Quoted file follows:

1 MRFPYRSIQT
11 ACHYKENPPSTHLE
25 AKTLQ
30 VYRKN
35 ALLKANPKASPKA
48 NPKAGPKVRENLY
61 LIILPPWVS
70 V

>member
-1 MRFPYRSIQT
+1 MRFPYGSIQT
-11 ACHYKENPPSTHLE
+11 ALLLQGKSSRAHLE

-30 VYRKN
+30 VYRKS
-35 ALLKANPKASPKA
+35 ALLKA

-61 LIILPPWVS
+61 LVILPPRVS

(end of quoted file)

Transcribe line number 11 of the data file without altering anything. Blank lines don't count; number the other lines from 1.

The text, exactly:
+1 MRFPYGSIQT